Our industry in 3-D

By |  April 21, 2016

It was just a matter of time. Just a matter of time before 3-D printing went from being a novelty to becoming a practical tool. And just a matter of time before 3-D printers became affordable to businesses. Well, the time is now.

In 3-D printing, also known as additive manufacturing, layers of material are formed under computer control to create an object. The 3-D printer makes an exact copy of a part in plastic, which can then be used to create a mold if a material other than plastic is desired.

According to an article by comedian and car enthusiast Jay Leno in Popular Mechanics, some machines can even make replacement parts in cobalt-chrome with the direct-laser sintering process. Just feed a plastic wire (for a steel part you use metal wire) into the appropriate laser cutter.

“Let’s say you have an older Cadillac or a Packard, and you can’t get one of those beautifully ornate door handles,” Leno says. “You could go to the big swap meet in Hershey, Pa., every day for the rest of your life and never find it. Or you could take the one on the left side of your car, copy it, use the computer to reverse it, and put that new part on the other side.”

The possibilities are endless, says Jim LaHood, a member of Caterpillar’s additive manufacturing team. Caterpillar says the 3-D printing process offers a more sustainable option to make parts and components (a lot less energy and waste and fewer iterations to get a part right), and it means saving time and lots of money.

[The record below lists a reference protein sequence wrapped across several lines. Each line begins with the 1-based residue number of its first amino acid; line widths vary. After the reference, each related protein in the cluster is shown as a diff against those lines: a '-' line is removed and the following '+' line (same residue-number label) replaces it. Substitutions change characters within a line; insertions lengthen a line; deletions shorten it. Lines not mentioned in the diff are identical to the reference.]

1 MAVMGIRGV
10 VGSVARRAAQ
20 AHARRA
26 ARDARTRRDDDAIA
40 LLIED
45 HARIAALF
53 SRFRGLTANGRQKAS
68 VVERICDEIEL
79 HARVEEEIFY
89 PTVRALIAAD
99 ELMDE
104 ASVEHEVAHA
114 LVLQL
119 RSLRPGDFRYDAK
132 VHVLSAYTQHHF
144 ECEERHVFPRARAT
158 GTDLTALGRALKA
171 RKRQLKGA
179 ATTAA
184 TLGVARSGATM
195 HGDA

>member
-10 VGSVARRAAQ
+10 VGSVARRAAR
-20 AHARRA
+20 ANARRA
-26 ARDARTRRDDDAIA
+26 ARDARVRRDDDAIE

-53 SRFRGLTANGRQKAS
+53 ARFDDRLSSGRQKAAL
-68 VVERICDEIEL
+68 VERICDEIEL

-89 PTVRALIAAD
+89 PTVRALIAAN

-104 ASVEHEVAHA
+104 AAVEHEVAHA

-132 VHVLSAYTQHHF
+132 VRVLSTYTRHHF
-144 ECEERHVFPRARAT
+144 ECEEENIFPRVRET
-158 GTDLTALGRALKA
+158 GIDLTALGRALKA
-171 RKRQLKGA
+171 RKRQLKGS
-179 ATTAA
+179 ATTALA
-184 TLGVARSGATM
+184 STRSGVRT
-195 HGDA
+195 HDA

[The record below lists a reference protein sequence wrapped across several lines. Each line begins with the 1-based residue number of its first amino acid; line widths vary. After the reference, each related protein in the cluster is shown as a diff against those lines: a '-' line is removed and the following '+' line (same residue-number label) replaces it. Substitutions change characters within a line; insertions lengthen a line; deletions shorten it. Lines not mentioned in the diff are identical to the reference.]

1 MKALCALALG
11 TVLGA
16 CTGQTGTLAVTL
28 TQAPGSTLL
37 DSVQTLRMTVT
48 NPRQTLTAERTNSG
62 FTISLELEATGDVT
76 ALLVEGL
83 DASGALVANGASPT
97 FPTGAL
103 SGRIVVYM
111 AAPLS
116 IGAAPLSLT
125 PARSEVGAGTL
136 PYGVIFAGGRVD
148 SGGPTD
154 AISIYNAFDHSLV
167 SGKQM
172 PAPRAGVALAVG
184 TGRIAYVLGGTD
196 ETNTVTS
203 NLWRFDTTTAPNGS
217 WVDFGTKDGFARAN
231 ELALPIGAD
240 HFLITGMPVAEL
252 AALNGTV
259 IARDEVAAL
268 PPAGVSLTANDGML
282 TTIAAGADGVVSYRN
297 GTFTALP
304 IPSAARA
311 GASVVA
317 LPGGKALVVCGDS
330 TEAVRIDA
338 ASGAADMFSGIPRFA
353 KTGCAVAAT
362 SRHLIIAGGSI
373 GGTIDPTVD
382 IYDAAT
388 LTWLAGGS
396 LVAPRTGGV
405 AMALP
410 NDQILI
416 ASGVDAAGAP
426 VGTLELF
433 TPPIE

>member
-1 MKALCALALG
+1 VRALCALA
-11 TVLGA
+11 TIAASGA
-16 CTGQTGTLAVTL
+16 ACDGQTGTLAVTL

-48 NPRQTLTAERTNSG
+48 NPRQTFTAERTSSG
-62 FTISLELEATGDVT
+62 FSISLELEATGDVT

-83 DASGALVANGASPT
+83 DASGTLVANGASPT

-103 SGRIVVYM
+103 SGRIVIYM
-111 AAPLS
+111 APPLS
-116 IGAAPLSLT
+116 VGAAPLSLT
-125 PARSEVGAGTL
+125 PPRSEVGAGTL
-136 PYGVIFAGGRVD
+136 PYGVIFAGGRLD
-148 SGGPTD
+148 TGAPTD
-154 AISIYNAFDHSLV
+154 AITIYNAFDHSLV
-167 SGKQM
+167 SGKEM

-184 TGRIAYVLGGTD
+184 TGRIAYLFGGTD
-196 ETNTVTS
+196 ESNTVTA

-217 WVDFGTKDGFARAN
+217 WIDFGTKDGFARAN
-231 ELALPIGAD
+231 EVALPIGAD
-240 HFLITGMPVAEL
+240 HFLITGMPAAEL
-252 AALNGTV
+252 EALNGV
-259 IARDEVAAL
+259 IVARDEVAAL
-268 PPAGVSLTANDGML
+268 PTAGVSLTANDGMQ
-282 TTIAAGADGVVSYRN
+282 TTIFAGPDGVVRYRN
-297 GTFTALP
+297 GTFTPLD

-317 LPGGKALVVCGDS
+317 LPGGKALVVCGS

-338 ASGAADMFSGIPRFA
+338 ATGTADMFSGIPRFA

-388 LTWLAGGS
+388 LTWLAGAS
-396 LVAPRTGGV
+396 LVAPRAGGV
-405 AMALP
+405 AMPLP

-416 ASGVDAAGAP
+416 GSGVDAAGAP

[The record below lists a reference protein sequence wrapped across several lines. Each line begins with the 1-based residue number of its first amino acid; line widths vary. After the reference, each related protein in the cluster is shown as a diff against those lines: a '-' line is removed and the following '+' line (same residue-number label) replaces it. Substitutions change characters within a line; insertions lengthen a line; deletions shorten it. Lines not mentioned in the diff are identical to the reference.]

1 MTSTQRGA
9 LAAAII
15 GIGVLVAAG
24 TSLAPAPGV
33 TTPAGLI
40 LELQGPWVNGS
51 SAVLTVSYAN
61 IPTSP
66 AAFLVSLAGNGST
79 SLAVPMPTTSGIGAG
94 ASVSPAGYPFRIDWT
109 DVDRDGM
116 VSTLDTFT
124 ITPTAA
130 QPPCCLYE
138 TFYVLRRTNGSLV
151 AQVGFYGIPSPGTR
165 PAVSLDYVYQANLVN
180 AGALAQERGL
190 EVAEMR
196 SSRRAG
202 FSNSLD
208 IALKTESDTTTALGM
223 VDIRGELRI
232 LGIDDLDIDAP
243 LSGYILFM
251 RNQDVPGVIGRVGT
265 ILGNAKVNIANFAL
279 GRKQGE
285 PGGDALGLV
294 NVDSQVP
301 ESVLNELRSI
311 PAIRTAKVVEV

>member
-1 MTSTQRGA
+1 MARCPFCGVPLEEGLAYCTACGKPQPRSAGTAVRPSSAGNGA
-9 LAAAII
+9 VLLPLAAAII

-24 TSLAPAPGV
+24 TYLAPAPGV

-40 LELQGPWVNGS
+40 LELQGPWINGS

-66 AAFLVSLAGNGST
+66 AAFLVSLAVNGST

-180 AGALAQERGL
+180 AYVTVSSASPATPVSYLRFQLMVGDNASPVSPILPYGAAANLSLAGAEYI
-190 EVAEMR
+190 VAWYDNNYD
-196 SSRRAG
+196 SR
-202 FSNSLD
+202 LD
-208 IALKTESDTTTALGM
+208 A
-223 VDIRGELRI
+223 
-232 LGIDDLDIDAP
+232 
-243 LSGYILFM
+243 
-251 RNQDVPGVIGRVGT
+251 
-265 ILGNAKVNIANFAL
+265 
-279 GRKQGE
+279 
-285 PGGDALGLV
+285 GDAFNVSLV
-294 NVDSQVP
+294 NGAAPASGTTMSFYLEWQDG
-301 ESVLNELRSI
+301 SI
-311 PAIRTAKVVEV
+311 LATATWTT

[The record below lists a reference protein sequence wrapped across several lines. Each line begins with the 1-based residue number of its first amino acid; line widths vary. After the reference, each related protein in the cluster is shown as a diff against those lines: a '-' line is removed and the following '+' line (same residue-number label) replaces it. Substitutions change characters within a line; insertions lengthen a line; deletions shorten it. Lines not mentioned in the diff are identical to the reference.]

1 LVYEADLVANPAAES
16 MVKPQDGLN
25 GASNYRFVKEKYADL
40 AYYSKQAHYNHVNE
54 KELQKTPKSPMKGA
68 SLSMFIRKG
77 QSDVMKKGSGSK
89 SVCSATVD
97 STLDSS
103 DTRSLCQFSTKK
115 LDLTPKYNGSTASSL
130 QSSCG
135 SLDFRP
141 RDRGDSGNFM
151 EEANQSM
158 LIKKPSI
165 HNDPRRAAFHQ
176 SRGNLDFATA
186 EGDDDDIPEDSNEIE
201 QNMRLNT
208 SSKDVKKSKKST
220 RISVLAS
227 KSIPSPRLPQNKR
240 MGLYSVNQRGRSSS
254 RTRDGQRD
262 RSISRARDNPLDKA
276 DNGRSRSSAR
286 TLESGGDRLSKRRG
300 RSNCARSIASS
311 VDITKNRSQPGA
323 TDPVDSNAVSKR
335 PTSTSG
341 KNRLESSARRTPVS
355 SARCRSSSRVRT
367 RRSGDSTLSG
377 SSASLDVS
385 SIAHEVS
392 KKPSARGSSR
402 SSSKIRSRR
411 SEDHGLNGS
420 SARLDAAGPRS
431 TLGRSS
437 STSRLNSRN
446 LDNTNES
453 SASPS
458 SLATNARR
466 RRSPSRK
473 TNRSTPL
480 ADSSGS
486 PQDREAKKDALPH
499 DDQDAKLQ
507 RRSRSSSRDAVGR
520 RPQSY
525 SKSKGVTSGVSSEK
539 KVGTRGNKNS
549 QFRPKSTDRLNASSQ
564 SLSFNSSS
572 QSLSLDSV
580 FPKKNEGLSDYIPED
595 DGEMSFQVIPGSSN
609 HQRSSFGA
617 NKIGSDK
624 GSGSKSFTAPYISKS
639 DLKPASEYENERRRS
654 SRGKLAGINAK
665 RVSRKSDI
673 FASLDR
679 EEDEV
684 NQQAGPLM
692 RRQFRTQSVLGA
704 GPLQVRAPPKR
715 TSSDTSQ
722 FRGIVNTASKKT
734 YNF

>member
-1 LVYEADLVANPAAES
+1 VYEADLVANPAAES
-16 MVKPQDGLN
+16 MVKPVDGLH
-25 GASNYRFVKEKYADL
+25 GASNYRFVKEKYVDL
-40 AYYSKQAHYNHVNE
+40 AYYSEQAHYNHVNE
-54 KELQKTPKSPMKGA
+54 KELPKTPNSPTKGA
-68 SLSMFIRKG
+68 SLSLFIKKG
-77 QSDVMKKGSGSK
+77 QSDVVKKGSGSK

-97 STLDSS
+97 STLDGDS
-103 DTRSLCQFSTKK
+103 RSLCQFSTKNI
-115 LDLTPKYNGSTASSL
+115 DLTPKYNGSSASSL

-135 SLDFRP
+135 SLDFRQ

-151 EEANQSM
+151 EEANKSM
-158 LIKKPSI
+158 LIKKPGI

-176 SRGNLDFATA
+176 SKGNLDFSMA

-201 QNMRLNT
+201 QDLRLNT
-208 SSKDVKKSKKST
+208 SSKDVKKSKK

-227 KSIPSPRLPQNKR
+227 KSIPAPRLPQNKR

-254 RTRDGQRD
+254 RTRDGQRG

The world’s first fully functional 3-D printed construction excavator will be unveiled at ConExpo-Con/Agg 2017, in what show planners say will be the first large-scale use of steel in 3-D printing.

Graduate engineering students at Georgia Tech are creating a boom and bucket featuring integrated hydraulics with the goal of decreasing weight, material costs and maintenance, while students at the University of Minnesota are designing a hydraulic oil reservoir/heat exchanger and cooling system designed to increase the efficiency of the machine.

In addition to the partnerships with Georgia Tech and the University of Minnesota, undergraduate engineering students from across the country are invited to participate in a nationwide contest to design and print a futuristic cab and a human/machine interface for the excavator that are aesthetically pleasing and functional.

Students can submit their designs for the cab at www.ccefp.org, and panel of industry experts will judge the entries.

ConExpo-Con/Agg takes place March 7-11, 2017 at the Las Vegas Convention Center. In addition to the functioning 3-D printed excavator, show attendees will see a second excavator printing live on the show floor.

What else does the future hold? Caterpillar is working on a way dealers can 3-D print a part on the jobsite to keep machinery running, or until a production part is available. It keeps getting better.

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About the Author:

Darren Constantino is an editor of Pit & Quarry magazine. He can be reached at dconstantino@northcoastmedia.net.

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